Christmas Parties AFTER Christmas? Why Not?

Last year, our family Christmas party was cancelled because of a snowstorm, so we had to have it in January (Jan. 12). What’s wrong with this? After all, it is still winter, and prices are lower…still, people think this is weird. Would you have aChristmas party so late? How about in March? :confused:

We’re going to a Boxing Day party today! We don’t generally do that in the US, but we’ve a friend who was born in England and she has decided to start a new tradition among our group of friends.

In mid-January, we always have a Christmas party thrown by my husband’s RC airplane club. It’s after the holiday rush, so we get a nice deal on the banquet, and it gives everyone a chance to trot out their Christmas finery one more time.

I’ve been threatening for years to have a Christmas in July party, just for the heck of it.

My office “holiday” party isn’t until Jan. 22nd. In past years it’s been in December, like a normal holiday party, but they’re having it a month later this time: the main reason seems to be that many employees aren’t able to attend in December because of conflicting holiday parties. Also, one of our other sites (a much smaller office) has their party in January, and apparently it works well for them. I guess we’ll see.

It’s not going to be much of a holiday party by late January, though; it’ll just be a party. I think it will be well-attended, because my company likes any excuse to party, but it just seems weird that there won’t be a true holiday party this year. We used to do our annual awards at the holiday party, but now there’s going to be a special meeting in January (during business hours) to present the awards. And I seriously doubt that anyone will get as dressed up as they have for past holiday parties, so it’ll be interesting to find out what the “vibe” is. Heck, it might get a good turnout just because people are curious. :wink:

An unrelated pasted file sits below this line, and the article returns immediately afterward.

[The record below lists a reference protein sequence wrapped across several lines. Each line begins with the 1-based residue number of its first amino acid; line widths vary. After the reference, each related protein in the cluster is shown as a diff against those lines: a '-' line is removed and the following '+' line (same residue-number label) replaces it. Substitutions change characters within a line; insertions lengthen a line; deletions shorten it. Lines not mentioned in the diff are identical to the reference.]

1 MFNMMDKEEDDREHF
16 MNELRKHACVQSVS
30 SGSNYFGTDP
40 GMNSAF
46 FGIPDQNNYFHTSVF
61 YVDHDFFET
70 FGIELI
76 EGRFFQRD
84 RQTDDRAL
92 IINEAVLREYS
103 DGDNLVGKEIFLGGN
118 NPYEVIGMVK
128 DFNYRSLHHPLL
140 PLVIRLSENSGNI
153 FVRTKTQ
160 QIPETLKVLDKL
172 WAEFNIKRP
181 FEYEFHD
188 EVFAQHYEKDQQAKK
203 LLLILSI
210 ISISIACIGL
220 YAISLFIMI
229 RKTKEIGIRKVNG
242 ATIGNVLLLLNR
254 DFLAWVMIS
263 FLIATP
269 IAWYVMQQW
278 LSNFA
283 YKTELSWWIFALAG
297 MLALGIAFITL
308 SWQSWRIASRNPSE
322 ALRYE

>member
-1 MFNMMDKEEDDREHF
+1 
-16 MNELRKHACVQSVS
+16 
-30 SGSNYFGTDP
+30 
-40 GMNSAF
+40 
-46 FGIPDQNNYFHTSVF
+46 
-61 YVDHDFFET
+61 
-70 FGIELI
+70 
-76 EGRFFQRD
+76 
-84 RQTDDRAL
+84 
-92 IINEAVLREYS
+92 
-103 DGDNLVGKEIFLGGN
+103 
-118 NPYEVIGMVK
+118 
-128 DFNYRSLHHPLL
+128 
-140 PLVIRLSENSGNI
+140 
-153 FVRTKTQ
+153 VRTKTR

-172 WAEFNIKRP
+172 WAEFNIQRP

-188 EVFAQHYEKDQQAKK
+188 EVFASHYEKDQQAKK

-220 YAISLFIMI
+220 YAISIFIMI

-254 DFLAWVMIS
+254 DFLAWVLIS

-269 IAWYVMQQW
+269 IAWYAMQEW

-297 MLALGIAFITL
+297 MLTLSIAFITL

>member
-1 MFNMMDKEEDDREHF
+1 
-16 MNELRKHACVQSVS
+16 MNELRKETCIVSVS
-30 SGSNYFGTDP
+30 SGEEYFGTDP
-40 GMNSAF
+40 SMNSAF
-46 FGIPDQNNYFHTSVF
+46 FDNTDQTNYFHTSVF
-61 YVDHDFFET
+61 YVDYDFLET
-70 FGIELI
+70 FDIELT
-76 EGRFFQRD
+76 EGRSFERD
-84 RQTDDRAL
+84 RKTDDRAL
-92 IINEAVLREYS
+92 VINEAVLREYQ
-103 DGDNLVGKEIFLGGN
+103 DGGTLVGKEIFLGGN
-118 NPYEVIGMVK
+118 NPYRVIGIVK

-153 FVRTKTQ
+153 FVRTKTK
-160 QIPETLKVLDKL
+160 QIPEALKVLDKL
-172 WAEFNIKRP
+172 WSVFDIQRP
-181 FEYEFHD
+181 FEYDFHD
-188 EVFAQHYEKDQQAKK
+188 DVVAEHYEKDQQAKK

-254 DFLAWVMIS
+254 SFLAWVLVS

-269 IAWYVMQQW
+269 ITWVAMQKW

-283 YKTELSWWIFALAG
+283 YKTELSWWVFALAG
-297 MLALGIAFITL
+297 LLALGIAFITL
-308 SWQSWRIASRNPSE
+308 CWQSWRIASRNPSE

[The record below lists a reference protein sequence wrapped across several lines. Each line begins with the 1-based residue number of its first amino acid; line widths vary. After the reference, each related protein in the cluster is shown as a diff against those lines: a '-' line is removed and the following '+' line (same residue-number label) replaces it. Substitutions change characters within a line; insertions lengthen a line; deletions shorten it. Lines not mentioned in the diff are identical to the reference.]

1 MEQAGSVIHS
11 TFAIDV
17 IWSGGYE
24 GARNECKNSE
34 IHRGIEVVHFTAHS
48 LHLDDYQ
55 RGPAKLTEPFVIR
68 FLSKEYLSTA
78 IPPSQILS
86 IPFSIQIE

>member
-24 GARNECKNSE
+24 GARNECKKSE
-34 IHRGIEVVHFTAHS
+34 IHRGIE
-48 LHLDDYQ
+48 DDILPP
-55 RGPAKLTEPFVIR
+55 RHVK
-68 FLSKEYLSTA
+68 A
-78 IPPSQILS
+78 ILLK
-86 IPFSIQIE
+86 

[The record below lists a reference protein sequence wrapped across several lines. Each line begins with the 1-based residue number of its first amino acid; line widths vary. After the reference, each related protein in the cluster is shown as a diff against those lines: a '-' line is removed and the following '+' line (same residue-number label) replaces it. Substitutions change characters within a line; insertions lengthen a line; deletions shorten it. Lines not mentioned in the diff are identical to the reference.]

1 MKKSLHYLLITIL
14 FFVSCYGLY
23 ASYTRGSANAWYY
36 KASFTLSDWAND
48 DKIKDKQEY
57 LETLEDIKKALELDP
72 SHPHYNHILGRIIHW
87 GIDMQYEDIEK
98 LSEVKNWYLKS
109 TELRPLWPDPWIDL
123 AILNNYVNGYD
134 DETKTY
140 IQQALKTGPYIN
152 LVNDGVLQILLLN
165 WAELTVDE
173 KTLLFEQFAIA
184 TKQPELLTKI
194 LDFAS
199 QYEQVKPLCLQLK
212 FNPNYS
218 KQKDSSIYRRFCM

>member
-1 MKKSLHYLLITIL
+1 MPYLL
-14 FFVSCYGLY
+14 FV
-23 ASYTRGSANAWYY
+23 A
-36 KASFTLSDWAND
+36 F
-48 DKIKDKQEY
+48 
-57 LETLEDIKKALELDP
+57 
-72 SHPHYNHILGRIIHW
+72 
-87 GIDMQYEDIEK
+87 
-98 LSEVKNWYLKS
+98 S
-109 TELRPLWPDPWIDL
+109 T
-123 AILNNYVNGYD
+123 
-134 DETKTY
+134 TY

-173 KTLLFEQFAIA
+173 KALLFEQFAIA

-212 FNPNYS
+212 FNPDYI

Actually, the Russian Orthodox church observes its major celebration in January, not December. Christmas Day is advent, January 7th is Epiphany, or the 12th day of Christmas. So you’re covered. :slight_smile:

A few years back, some friends threw a “Christmas in July” party just for the hell of it. They put up lights and decorations and made it a really festive affair.

At least, I think it was really festive – I drank a wee bit much at the party, so I don’t remember details. :smiley:

January? Sure.

Anything after that, nah. Although any day is good for a regular party :slight_smile:

This thread is better suited for IMHO.

I’ll move it for you.

Cajun Man
for the SDMB

I keep reading, here and there, about how the Feast of the Epiphany is the 12th day (or night) of Christmas. Don’t ask me how this idea has infiltrated people’s thoughts, because it just ain’t so. The liturgical 12 days of Christmas are Christmas Day (Dec. 25, for Roman Catholics, Episcopalians, and other Protestants that observe the liturgical calendar) and the succeeding 11 days, which together are the proverbial 12 days of Christmas. The 12th and last day of Christmas is January 5. The Epiphany season starts with the feast day of Epiphany, which is on January 6 in Western churches. So Epiphany is not one of the days of Christmas at all; it’s in its own liturgical season. And if it were, it would be the 13th day of Christmas anyway.

IIRC, various Orthodox churches don’t celebrate Christmas on the same day as the historically Western churches do. But the number of days in Christmas doesn’t change, nor does the fact that the feast of the Epiphany is not one of the 12 days of Christmas.

Just going by what my cited website says. That and the other thousands of hits that say the same thing. But if you say it ain’t so, then who are they to argue?